Trans-Pacific Partnership

The Trans Pacific Partnership trade agreement would be a platform for economic integration and government deregulation for nations surrounding the Pacific. The negotiating parties include the U.S., Chile, New Zealand, Australia, Peru, Malaysia, Singapore, Brunei, Vietnam, Mexico and Canada. Others may join soon. The TPP is a potential danger to the planet, subverting environmental priorities, such as climate change measures and regulation of mining, land use, and bio-technology. To avoid the most serious environmental harms, the TPP negotiators must address the following issues, among others:

  • Include an environment chapter that does more than simply pay lip service to countries’ obligations to enforce domestic environmental protections and abide by global environmental agreements. It must be enforceable through international lawsuits.

  • Reject the proposed TPP investment chapter that would authorize foreign investors to bypass domestic courts and bring suit before special international tribunals biased in favor of multinationals. Foreign investors could seek awards of money damages, of unlimited size, in compensation for the cost of complying with environmental and other public interest regulations. They could even seek compensation for lost future profits.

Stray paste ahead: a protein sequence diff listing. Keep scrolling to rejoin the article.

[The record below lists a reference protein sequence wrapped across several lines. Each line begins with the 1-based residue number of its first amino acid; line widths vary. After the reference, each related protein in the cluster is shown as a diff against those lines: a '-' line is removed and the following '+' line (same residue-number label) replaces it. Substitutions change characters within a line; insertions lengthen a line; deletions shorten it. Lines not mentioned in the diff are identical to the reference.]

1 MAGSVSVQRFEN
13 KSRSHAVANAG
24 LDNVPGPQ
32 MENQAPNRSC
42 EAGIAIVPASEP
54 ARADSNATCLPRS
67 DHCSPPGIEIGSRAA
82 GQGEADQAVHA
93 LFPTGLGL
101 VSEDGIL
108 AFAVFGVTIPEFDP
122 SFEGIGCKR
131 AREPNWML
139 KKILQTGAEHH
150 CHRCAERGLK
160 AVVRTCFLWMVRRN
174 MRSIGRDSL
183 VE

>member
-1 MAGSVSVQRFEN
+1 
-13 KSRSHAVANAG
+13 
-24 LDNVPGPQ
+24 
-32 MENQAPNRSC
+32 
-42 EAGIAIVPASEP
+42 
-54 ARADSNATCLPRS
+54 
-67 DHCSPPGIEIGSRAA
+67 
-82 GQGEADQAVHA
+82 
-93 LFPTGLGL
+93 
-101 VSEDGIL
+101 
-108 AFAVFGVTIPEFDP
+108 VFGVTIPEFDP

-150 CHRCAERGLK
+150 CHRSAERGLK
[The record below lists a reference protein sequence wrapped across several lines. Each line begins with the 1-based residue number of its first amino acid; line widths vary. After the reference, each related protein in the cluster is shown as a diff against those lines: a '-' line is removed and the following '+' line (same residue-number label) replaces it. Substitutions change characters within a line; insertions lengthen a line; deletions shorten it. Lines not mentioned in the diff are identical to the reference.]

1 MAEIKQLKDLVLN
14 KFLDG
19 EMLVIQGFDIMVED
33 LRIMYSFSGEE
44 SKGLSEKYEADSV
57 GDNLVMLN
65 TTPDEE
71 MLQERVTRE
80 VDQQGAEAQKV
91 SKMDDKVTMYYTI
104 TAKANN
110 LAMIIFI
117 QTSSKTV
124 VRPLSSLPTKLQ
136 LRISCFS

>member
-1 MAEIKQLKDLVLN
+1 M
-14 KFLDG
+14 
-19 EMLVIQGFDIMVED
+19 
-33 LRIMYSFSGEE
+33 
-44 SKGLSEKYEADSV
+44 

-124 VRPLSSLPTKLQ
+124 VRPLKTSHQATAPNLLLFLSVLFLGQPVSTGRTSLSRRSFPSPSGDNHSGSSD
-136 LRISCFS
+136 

• Reject provisions of the TPP intellectual property chapter that would provide international legal protections for corporate patents on plant and animal life, granting companies ownership and sole access to these building blocks of life.

  • Reject the regulatory coherence chapter that could hamstring environmental regulation. It would encourage cost-benefit analysis that exaggerates financial costs and minimizes the intrinsic value of protecting living things, wild places, and the stability of the ecosystem.

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